Third, and most importantly, look to Christ. Look to the man who had everything to fear but never strayed from doing the Father’s will, even when that meant experiencing the most excruciating pain the world has ever known. And when you look to Christ, you’ll see the man who not only suffered but the man who suffered for you. He looked past the temporal suffering to what he would have on the other side: eternal life in perfect glory with the collected sons and daughters of God. In Christ, we can look forward to the same thing, regardless of what pains and hardships we undergo in this life. He’s the good shepherd who promises to bring us through to the end, giving us his strength and his comfort, gifting us with a faith that perseveres. He’s the great high priest who intercedes on our behalf, saying, “I’ve been there, too.” And he’s the dear friend, closer than a brother, who looks us in the eye and says, “Do not fear. Do not fear. Do not fear, for I am with you.”
We have nothing to fear but God Himself. For as often as Jesus commands us not to fear, the whole of Scripture commands us again to fear God. How can these two imperatives coexist? Because both come down to how we view God. If we recognize Him as holy, all powerful, and all just, then we shall surely fear Him, but if we do not likewise see him as faithful, trustworthy, and loving, then we will fear everything else. Again, in Jesus we find both our greatest model of fearing God and our greatest reason to fear nothing else, as described by Paul in Philippians 2:4-13, (which I will conclude with because I could never say it better than this):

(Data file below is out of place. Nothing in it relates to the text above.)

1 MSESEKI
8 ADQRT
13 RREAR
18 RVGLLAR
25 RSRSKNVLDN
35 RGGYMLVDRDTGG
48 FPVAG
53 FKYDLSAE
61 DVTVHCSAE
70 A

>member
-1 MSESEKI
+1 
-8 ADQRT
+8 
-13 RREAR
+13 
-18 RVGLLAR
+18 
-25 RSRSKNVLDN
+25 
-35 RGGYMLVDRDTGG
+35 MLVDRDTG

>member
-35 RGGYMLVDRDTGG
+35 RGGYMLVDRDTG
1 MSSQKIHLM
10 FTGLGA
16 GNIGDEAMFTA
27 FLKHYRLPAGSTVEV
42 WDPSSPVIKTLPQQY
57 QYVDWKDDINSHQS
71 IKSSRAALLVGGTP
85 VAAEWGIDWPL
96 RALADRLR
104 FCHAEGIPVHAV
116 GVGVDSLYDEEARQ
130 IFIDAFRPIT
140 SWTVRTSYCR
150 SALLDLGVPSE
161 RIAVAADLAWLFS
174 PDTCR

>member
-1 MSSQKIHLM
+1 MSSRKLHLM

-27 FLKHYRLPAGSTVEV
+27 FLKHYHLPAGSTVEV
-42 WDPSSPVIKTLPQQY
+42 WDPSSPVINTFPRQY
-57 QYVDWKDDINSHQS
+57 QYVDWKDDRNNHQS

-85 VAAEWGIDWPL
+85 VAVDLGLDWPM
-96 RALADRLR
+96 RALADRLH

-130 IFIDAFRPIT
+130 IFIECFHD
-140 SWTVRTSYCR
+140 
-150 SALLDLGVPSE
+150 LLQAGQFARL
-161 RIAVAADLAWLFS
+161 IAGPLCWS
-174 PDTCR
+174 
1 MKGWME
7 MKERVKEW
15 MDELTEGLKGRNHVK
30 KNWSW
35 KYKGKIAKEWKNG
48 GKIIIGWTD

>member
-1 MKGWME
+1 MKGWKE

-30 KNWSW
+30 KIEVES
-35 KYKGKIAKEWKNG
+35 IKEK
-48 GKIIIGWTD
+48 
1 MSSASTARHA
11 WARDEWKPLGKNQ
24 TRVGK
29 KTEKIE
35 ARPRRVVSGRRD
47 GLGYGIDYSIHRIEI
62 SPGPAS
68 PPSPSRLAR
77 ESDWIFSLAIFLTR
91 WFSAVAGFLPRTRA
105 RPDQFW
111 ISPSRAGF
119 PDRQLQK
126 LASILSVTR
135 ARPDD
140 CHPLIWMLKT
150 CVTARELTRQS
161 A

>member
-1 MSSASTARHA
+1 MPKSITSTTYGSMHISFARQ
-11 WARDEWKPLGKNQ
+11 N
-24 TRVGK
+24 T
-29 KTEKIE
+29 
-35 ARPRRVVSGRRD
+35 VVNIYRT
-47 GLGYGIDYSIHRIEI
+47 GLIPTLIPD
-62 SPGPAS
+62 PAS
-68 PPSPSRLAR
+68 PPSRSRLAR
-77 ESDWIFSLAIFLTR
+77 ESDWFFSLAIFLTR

Let each of you look not only to his own interests, but also to the interests of others. Have this mind among yourselves, which is yours in Christ Jesus, who, though he was in the form of God, did not count equality with God a thing to be grasped, but emptied himself, by taking the form of a servant, being born in the likeness of men. And being found in human form, he humbled himself by becoming obedient to the point of death, even death on a cross. Therefore God has highly exalted him and bestowed on him the name that is above every name, so that at the name of Jesus every knee should bow, in heaven and on earth and under the earth, and every tongue confess that Jesus Christ is Lord, to the glory of God the Father. Therefore, my beloved, as you have always obeyed, so now, not only as in my presence but much more in my absence, work out your own salvation with fear and trembling, for it is God who works in you, both to will and to work for his good pleasure.